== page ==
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Can anyone explain to me this code because it seems to beat my logic?

<html>
<head>
<meta http-equiv="Content-Type" content="text/html; charset=utf-8">
<title>Test CSS Lay 2 col, 1 fix 1 fluid</title>
<style type="text/css">
    body{
        background-color:#000;
        padding: 0;
        margin: 0;
    }
    #main{
        width:70%;
        min-width:300px;
        height:500px;
    }

    #colWr{
        width:100%;
        height:500px;
        float:left;
    }

    #col{
        height:inherit;
        background-color:#900;
        margin-left:200px;  
    }

    #left{
        height:inherit;
        background-color:#9C3;
        float:left;
        width: 200px;
        margin-left: -100%;
    }

</style>
</head>
<body>
<center>
<div id="main">
    <div id="colWr">
        <div id="col"></div>
    </div>
    <div id="left"></div>
</div>

</center>
</body>
</html>

My questions rely on the facts that #left holds a margin-left: -100px attribute, the position of the div's within the main div suggest that the left column would rather be a right column and why is the "col" column floated to the left within the "colWr" div?

For a 1_fixed-1_liquid css layout, the code is quite a mind-twister.

share|improve this question
1  
alistapart.com/articles/negativemargins - though personally, I would want the navigation above the content in the DOM and wouldn't do it this way. Most modern browsers would work with much simpler CSS, i.e., floating the sidebar left, giving it a fixed width, then making the content have a slightly larger left margin than the sidebar's width so that it sits to the right. –  tvanfosson Mar 18 '12 at 18:32
    
+1 for the best solution that I use. Float only the sidebar and put a left margin on the content. –  rcdmk Mar 18 '12 at 18:56
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1 Answer

up vote 2 down vote accepted

The order of the divs doesn't matter as colWr has a width of 100% which means anything floated after it will appear on a new line anyway, if the left column came first it would force the colWr column on to a new line and it would have to be given a negative margin. The left div has a negative margin of 100% which brings it back on top of colWr.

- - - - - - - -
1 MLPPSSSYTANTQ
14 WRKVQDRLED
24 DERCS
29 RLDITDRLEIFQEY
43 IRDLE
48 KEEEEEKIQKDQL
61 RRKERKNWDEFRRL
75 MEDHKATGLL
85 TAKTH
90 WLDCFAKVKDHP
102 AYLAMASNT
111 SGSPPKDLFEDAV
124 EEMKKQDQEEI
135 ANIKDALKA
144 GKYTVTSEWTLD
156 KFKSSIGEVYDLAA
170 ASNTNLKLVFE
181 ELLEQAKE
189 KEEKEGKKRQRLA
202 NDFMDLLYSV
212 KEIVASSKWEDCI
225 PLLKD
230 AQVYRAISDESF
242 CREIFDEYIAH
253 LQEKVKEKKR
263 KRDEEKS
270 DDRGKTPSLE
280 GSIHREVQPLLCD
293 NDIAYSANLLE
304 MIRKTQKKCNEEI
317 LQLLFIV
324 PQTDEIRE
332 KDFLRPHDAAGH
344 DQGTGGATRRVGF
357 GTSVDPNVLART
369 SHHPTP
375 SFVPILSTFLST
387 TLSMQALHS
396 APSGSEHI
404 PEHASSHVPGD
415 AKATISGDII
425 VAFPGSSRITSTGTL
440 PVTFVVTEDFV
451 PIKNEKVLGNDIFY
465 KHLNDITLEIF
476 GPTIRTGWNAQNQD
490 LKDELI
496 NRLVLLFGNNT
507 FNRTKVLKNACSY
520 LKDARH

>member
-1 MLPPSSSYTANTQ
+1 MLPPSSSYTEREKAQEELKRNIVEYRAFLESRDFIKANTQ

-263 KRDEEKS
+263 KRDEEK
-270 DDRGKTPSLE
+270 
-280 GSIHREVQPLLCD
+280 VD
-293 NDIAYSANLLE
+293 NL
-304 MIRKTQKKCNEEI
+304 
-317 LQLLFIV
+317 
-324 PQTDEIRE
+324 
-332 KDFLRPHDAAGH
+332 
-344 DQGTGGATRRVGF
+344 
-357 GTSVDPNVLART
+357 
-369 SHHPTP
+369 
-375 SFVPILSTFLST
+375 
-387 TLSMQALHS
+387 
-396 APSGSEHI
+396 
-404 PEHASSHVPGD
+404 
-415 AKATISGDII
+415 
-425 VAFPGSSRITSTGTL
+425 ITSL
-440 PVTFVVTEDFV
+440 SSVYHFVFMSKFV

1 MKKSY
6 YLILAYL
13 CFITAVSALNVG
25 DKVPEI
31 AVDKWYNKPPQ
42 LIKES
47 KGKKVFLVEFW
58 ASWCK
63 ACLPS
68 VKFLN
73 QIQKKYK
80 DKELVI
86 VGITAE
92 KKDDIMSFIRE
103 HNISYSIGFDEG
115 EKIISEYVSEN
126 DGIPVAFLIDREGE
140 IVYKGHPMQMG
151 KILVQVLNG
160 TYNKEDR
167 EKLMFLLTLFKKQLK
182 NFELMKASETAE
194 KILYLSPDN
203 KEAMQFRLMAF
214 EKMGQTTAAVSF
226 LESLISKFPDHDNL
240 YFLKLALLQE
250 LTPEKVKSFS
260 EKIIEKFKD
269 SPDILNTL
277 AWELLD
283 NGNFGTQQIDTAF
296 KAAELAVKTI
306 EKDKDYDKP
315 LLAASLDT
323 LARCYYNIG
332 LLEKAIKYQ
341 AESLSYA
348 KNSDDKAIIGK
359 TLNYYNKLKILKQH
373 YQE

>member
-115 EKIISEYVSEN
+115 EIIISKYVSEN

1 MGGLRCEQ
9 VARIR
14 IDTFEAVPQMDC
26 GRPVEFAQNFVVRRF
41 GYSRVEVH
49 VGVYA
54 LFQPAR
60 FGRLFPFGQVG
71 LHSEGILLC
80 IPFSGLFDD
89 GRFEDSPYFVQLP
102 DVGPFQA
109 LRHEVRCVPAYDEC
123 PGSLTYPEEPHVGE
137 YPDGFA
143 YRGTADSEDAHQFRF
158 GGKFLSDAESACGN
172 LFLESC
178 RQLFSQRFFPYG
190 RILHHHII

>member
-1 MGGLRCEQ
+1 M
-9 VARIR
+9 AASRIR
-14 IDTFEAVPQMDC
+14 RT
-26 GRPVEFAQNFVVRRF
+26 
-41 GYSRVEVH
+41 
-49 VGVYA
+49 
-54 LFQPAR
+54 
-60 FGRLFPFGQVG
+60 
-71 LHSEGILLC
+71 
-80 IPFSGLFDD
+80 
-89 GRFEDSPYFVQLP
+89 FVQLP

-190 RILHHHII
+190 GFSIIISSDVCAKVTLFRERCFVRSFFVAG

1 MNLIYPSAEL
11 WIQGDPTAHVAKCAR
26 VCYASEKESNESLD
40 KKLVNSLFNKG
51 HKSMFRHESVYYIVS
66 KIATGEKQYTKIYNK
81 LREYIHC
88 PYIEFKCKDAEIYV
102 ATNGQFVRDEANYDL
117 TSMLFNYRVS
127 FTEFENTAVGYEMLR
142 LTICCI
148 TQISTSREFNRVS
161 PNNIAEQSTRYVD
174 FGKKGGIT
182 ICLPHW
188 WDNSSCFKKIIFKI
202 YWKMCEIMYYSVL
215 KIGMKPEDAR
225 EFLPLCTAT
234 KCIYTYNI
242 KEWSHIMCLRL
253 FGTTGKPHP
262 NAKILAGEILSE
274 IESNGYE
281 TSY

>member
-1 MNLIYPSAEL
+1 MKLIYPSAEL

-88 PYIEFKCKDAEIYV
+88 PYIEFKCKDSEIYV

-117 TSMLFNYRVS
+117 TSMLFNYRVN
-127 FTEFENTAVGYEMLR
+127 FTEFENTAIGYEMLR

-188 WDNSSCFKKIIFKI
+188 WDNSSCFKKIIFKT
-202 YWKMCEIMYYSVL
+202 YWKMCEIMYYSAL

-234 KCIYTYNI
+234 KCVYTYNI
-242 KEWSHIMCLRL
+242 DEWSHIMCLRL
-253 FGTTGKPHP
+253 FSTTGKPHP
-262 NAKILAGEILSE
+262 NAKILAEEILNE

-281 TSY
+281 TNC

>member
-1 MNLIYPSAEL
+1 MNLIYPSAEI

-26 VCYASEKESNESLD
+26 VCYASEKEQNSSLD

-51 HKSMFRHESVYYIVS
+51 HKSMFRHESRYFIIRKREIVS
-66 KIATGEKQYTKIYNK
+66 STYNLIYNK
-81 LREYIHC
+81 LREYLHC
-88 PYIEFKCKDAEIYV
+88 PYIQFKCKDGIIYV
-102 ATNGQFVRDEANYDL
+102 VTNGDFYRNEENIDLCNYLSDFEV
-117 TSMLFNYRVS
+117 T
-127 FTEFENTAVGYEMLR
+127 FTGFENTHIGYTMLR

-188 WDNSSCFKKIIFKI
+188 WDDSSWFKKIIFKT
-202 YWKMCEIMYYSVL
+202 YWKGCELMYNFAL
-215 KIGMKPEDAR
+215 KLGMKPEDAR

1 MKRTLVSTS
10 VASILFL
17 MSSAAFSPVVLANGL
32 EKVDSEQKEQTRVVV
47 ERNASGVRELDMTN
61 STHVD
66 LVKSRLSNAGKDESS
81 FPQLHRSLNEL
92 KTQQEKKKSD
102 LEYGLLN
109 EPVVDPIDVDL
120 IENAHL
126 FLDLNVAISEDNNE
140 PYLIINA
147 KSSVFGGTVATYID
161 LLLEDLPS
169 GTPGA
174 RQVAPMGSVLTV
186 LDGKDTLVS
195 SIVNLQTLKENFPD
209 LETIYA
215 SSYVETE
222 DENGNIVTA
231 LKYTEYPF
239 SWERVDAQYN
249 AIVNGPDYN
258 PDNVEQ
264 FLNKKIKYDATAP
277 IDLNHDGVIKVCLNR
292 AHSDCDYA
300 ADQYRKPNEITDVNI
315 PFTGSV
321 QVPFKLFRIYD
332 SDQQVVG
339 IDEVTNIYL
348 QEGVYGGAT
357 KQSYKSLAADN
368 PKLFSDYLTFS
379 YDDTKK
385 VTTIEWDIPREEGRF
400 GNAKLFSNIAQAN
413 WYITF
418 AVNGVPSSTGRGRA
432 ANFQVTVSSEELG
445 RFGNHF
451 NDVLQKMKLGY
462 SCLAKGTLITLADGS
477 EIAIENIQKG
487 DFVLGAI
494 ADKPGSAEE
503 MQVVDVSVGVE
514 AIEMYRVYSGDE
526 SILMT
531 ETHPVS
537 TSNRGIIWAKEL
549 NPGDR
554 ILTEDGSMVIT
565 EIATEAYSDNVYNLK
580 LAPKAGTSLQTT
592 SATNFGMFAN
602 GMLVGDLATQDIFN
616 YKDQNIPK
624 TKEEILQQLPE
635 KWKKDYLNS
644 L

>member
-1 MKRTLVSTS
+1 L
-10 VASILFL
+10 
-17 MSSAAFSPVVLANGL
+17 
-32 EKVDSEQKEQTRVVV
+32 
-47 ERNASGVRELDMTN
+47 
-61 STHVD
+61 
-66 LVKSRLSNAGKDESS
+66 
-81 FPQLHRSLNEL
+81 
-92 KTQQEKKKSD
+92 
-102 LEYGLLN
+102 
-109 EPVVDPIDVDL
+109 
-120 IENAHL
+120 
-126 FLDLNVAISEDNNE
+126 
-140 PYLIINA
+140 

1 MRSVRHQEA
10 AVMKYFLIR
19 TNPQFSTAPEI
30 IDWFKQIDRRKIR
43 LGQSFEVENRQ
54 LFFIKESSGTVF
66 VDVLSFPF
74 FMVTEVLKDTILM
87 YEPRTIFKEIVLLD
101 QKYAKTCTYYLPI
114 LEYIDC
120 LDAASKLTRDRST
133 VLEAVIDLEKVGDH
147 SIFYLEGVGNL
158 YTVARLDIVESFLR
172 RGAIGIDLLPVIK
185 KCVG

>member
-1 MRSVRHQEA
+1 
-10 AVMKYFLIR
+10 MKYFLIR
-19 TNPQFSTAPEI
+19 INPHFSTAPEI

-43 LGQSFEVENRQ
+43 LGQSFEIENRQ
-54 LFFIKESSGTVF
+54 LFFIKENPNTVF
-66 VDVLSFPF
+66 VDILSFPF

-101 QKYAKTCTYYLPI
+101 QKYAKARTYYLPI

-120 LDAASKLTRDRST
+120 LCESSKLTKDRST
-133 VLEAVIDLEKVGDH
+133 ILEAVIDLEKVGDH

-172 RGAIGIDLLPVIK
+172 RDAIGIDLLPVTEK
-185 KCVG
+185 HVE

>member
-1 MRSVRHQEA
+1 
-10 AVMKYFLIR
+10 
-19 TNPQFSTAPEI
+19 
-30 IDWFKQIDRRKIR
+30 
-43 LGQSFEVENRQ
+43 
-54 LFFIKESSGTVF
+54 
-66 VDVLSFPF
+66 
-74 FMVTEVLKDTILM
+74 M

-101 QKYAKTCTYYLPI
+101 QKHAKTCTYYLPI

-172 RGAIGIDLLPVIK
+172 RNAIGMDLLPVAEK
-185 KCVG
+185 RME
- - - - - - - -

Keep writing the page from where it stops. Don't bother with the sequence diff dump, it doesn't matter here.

As to why the page was laid out this way I have no idea, the same effect could be just as easily achieved by putting the left next to the col div and removing the colWr div (doesn't do any harm but it serves no purpose).

You should also note that the center tag in HTML has been deprecated and I recommend you give centre a div by specifying in it's css margin: auto. The code also lacks a DOCTYPE declaration which is required to trigger standards mode in most browsers - you can find more information about browser modes here.

My suspicion is that the code you have was written pre-dating the release of HTML 4.01. It will work in most browsers due to their legacy support but that doesn't mean it works well, I wouldn't use it. I would however use this:

<!DOCTYPE html>
<html>
    <head>
        <meta http-equiv="Content-Type" content="text/html; charset=utf-8">
        <title>Test CSS Lay 2 col, 1 fix 1 fluid</title>
        <style type="text/css">
            body{
                background-color:#000;
                padding: 0;
                margin: 0;
            }
            #main{
                width:70%;
                min-width:300px;
                height:500px;
                margin: auto;
            }

            #col{
                height:inherit;
                background-color:#900;
                margin-left:200px;  
            }

            #left{
                height:inherit;
                background-color:#9C3;
                float:left;
                width: 200px;
            }
        </style>
    </head>
    <body>
       <div id="main">
            <div id="left"></div>
            <div id="col"></div>
       </div>
    </body>
</html>
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